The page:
Problems with nuclear - 4 Nuclear fuels will also peak this century
Problems with nuclear - 5 Electricity produced from nuclear energy has a low Energy Return On Energy Invested: “The Party’s Over”, Richard Heinberg
Canada is self- sufficient in oil and you’re even exporting a lot of it. Why should you worry about peak oil?
1) Even in Canada the amount of oil is finite 2) We’re not alone in the world.
Think of our big neighbour to the south We are obligated under the NAFTA agreement to sell our oil to the US at the same price as Canadians pay
Okay, so what? You’ve got lots.
Suppose the US… Suppose the US wanted to replace its 3% annual oil deficit with nuclear energy… – What would it cost? Remember that no nuclear plants have been ordered since 1978 in the US and that they take 10 years to build.
Now get your calculator out. Now get your calculator out
The US consumes 833,000 barrels of oil per hour
3% of 833,000 means that every year the US will run short 25,000 barrels per hour (next year it would be 50,000, etc.)
The US consumes 833,000 barrels of oil per hour 3% of 833,000 means that every year the US will run short 25,000 barrels per hour (next year it would be 50,000, etc.) There are 1.59 megawatthours (MWH) of energy equivalent per barrel
The US uses 833,000 barrels of oil per hour 3% of 833,000 means that every year the US will run short 25,000 barrels per hour (next year it would be 50,000, etc.) There are 1.59 megawatthours (MWH) of energy equivalent per barrel This comes to 40,000 MWH
This comes to 40,000 MWH Now to calculate the number of power plants required, simply divide 40,000 by 1000 And you get 40
So our friends would be building 40 nuclear plants …every year, Year after year …just to keep up with declining oil
And the cost? $200 billion per year, year after year, assuming oil prices don’t go up. $5 per watt x 1,000,000,000 watts x 40 plants =$200 billion
The moral of the story: Building nuclear plants requires not only lots of money but large amounts of oil …and the US would pressure Canada for more oil
The sun uses nuclear fusion. Why not mimic the sun on Earth?
Nuclear fusion hasn’t been perfected yet. Tokamak And it won’t be before 50 years according to the experts (ITER) It requires having plasma et millions of degrees Celcius play around with magnets at –273°C The intense neutron flux generated by the plasma (from which comes the energy) rapidly destroys the confinement container. Just as regular fission, fusion won’t contribute to transportation Source Confinement container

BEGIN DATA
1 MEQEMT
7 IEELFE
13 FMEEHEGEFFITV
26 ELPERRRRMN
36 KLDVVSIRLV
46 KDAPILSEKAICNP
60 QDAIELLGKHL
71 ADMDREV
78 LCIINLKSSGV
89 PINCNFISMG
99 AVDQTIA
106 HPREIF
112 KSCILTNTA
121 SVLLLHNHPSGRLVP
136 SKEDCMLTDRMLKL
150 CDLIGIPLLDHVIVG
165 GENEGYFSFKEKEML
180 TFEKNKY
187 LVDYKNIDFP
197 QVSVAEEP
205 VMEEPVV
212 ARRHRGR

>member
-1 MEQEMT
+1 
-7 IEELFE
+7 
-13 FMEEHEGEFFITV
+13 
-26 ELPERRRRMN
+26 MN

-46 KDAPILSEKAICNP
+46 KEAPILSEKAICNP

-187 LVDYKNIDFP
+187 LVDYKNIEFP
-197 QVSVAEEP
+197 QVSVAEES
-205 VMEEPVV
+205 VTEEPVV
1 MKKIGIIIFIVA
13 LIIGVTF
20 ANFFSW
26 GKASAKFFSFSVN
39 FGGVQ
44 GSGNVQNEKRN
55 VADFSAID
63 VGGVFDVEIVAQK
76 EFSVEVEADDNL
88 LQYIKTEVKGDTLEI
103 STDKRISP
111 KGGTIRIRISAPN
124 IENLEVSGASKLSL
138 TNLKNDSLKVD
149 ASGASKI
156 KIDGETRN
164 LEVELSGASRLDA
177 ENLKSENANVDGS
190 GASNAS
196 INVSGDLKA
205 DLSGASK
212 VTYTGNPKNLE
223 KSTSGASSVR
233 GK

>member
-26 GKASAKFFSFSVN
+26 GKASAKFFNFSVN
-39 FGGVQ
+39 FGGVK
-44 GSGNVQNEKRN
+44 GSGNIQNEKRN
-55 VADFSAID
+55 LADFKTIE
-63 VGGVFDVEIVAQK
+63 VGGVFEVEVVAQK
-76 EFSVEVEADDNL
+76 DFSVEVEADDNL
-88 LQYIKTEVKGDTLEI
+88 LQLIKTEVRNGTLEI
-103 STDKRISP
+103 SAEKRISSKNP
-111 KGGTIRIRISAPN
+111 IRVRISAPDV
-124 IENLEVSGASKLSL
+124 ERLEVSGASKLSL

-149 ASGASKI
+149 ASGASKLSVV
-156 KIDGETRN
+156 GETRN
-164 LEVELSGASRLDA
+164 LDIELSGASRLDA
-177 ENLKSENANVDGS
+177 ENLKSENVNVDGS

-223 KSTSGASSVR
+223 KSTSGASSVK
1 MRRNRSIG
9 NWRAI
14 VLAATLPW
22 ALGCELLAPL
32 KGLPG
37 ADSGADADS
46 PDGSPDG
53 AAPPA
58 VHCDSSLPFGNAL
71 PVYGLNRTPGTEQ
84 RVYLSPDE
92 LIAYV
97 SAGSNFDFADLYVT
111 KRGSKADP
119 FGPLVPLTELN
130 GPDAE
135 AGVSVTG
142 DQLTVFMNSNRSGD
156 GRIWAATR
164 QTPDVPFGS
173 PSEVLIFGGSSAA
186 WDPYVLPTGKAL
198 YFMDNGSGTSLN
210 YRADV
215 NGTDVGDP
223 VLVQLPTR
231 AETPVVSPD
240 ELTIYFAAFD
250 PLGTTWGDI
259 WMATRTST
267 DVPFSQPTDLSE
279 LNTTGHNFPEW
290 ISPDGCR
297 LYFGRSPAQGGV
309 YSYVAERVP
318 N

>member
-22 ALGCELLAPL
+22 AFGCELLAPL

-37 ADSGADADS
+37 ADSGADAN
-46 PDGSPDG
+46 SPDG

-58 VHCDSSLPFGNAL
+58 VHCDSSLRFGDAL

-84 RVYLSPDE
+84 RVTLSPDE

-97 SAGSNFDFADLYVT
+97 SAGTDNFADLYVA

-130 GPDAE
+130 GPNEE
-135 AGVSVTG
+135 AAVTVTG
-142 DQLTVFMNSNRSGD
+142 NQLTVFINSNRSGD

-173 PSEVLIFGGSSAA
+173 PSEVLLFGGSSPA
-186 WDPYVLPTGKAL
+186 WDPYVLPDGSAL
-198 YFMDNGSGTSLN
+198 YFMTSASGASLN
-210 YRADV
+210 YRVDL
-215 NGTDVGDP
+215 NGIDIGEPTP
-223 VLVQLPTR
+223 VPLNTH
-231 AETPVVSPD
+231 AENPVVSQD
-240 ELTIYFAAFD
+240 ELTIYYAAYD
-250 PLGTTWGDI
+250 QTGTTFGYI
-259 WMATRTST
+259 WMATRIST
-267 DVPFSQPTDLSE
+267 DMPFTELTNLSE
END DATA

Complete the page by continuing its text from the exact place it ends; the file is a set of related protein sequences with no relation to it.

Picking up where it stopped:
Nuclear fusion hasn’t been perfected yet. Fusion has been known as the energy of the future for the past 40 years. It’ll probably still be the energy of the future 40 years from now. Source
Hybrid cars use half as much gas as regular cars. What if we replaced all cars with hybrids? Wouldn’t that help ?
Probably not…Here’s why: People would respond by increasing the number of kilometres they drive per year They would have extra money to spend and they would spend it on things that are energy dependent (There are very few ways of spending money without resulting in energy being used) Increasing efficiency increases consumption. (Google Jevon’s Paradox)
Building a car takes energy. - Lots! 35 to 45 barrels of oil equivalent per car …and there are 800 million cars in the world Data obtained from the film: “The End of Suburbia”
Supposing we replace the world fleet over 5 years, Okay? Then we would have to build 160 million cars per year instead of the 40* million at present i.e.: we would have to find oil to build 120 million more cars than at present Present world consumption of oil is 29 billion barrels per year Oil needed 40 (barrels) X 120,000,000 (cars) = 4.8 billion additional barrels per year Equivalent to 16% of actual world oil consumption *Worldwatch Institute
There just isn’t enough spare capacity to supply that much oil
Wouldn’t that kill the economy?
It would hurt it for sure. The 1973 oil crisis took place following a 6% oil drop. It wouldn’t be unreasonable to think that this situation could repeat itself.
In this chapter we dealt with non- renewables. Chapter 3B will deal with “free energy” from wind and sun. Click icon for Chapter choice